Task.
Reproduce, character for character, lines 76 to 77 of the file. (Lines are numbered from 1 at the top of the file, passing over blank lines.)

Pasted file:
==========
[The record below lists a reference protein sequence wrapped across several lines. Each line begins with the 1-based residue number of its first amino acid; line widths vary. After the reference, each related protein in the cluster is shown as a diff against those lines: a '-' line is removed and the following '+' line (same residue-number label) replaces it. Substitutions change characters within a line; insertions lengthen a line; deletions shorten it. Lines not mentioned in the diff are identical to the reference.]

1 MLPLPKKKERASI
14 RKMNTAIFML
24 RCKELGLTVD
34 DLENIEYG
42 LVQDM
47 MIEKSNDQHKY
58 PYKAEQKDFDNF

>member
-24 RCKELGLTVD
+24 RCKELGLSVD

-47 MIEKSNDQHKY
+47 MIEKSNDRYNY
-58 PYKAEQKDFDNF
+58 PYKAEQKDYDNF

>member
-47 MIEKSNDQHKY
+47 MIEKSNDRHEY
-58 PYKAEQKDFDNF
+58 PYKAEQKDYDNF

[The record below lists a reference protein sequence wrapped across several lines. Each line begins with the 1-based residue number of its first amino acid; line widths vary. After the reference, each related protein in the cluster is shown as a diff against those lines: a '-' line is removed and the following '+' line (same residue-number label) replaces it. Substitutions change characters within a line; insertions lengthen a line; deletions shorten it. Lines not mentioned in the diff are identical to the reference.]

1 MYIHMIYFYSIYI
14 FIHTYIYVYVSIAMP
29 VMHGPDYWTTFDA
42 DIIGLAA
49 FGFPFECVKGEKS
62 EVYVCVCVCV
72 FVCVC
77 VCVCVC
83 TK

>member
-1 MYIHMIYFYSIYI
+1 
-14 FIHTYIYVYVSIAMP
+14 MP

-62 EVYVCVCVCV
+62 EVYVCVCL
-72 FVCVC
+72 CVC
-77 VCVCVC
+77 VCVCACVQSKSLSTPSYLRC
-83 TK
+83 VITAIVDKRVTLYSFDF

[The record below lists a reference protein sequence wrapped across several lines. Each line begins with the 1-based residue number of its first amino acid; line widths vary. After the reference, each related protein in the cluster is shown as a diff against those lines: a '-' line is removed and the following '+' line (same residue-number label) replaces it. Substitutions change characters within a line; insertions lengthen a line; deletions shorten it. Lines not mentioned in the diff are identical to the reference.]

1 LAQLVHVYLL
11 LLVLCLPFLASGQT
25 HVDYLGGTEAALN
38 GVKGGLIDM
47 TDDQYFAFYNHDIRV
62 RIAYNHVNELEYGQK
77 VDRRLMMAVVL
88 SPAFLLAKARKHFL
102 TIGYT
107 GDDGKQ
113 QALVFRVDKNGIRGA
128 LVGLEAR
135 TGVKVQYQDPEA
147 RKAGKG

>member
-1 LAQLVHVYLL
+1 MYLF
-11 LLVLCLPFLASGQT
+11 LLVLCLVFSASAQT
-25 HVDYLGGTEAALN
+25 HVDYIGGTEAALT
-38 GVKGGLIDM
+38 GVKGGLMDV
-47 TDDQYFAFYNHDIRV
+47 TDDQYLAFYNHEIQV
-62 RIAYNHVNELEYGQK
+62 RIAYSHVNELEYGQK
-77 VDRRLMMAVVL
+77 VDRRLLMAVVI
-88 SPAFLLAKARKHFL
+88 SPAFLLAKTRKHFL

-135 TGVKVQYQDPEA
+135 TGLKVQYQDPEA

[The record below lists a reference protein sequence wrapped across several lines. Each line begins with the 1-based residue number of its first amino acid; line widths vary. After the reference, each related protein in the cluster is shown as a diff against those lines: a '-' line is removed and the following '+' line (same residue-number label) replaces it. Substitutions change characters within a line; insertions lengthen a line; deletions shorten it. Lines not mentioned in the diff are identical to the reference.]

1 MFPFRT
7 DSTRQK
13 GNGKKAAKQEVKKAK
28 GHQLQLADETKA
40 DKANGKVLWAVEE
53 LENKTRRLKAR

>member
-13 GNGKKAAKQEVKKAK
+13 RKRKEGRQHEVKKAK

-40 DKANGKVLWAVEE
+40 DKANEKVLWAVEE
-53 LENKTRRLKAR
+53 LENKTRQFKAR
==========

-135 TGVKVQYQDPEA
+135 TGLKVQYQDPEA